JACKSONVILLE, Fla. – Mayor Lenny Curry emerged Monday from his self-quarantine and virtual news conferences Monday to sit down with News4Jax for the first time since March. He talked about the major issues facing Jacksonville, including the city’s twin pandemics -- violent crime and coronavirus -- as well as answered questions about the now-canceled Republican National Convention.
Curry said that while his message for people to protect themselves and others from coronavirus since before the city and partially emerged from a two-month lockdown in June, people did let down their guard -- and their face coverings.
“You saw low numbers and I think some people got complacent and comfortable. That’s not a judgment, that’s human nature, right?” Curry said. “There was some level of complacency. You saw fewer masks in stores. People just felt good.”
But by early July the coronavirus numbers grew dramatically and we saw peaks well higher than in March and April when those stay-at-home orders went in place.
“We can’t make this mistake now,” Curry said. “Remind people (that) it’s with us, to be vigilant.”
When asked if he believed the city opened back up too soon, Curry said: “I do not think that we opened up too soon. I just think we got to be smart.”
News4Jax asked the mayor if he felt safe sending his three children -- going into grades six, eight and 10 -- back to school.
“Based on the information that I have today, yes,” he said.
While COVID-19 has taken 143 lives in Jacksonville by Monday, another 107 people have died by homicide in Duval County this year, according to News4Jax data. This has been the earliest Jacksonville has hit 100 homicides since at least 2006 -- as long as we have kept independent records.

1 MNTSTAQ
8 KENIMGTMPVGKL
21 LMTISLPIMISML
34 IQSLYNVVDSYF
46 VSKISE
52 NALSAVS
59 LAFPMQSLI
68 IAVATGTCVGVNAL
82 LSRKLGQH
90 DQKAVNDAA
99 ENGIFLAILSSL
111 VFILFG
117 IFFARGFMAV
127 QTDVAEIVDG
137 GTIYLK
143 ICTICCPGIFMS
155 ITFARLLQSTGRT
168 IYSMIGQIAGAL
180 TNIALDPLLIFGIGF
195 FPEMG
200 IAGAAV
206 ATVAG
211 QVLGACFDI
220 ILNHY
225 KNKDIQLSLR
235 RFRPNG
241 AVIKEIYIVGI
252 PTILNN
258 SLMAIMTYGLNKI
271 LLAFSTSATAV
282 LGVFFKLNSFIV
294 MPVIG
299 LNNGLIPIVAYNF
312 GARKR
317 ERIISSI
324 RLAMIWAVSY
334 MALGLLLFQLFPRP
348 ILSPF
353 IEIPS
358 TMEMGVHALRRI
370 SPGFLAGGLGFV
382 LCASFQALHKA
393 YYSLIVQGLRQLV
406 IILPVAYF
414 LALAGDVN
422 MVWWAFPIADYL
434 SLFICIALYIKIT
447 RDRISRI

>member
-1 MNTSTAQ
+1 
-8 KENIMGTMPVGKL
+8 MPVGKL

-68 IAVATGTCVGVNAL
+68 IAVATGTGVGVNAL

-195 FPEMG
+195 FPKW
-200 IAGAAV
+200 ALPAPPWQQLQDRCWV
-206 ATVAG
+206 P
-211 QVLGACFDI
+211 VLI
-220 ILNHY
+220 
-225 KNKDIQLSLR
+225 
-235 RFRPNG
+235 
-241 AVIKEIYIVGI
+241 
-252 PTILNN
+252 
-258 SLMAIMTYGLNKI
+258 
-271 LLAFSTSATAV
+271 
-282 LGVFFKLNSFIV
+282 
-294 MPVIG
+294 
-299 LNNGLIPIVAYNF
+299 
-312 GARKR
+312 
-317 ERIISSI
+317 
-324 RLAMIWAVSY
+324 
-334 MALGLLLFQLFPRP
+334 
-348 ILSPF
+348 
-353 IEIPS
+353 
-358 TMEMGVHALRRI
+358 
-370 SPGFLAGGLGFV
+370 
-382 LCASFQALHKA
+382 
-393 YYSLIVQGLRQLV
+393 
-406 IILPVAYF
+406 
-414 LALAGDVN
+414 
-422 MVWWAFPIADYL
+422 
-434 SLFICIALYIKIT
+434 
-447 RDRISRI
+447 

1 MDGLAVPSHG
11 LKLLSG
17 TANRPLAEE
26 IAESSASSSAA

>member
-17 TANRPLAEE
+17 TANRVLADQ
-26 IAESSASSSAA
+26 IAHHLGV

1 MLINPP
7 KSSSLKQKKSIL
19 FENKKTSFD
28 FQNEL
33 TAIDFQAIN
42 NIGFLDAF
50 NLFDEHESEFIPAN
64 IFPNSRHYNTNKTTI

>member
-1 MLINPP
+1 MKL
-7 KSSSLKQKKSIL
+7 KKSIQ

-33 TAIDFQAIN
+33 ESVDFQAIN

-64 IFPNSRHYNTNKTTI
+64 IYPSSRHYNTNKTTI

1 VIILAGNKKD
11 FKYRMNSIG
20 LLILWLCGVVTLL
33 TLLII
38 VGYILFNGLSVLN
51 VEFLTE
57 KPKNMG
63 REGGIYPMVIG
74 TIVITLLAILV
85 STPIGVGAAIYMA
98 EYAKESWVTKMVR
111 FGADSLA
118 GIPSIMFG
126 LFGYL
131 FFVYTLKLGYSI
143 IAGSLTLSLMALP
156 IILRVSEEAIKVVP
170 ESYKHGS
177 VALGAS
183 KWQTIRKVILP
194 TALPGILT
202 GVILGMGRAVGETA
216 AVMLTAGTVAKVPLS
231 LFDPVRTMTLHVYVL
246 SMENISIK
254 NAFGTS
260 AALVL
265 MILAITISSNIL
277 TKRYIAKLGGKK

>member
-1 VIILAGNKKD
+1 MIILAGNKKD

So far in July, 58 people have been shot -- the most shot in any single month this year. The city is on track to exceed 500 people shot in 2020.
When asked about these statistics, Curry spoke of the city’s investment in community programs like summer camps and the Kids Hope Alliance, and a newer program called Cure Violence, which has worked to preempt violence in large cities like Philadelphia.
So News4Jax asked, at what point does he decide the measures he’s taking to fight violent crime, aren’t working?
“It’s going to take time to see those outcomes. The same with Cure Violence disruptors. It doesn’t help that in the middle of all this (is) COVID. I mean, COVID disrupted camps, summer camps. COVID disrupted Cure Violence disruptors,” Curry said. “So we have to continue to invest in those things. We know they work and I’m just going to keep remaining vigilant and investing in things that experts in prevention, intervention and enforcement tell me we ought to be investing in.”
When it comes to the Republican National Convention being pulled from Jacksonville, Curry told Joy Purdy that he wasn’t surprised by President Trump’s decision.
- Mayor Curry: “I said, we need to keep an eye on this and we very well could get to the point where that decision has to be made. We’re not there. We don’t know where we’re going to be. And we still have weeks, we’re still weeks out. The president made the decision this was the right time to do it and I support it.”
- Joy Purdy: “There are some people who say the president in Washington DC was able to look at Jacksonville and say no this is not the right time we can’t do it… You know the city very intimately you’re the mayor. Why wouldn’t you make that call?”
- Mayor Curry: “Well, I still had weeks.”
The mayor continued:
- Mayor Curry: “If we were sitting here today without a cancelled RNC, there would still be no people at health risk because we have weeks before there were actually people getting into town. But that decision was made, and it was the right decision, and I’m glad he did it.”
- Joy Purdy: “So you still feel you’ve had a couple of weeks before making that call one way or the other.”
- Mayor Curry: “I think I would’ve had seven to 12 days, ballpark -- yeah.”
Curry said President Trump personally called him the next day, thanking him for his support.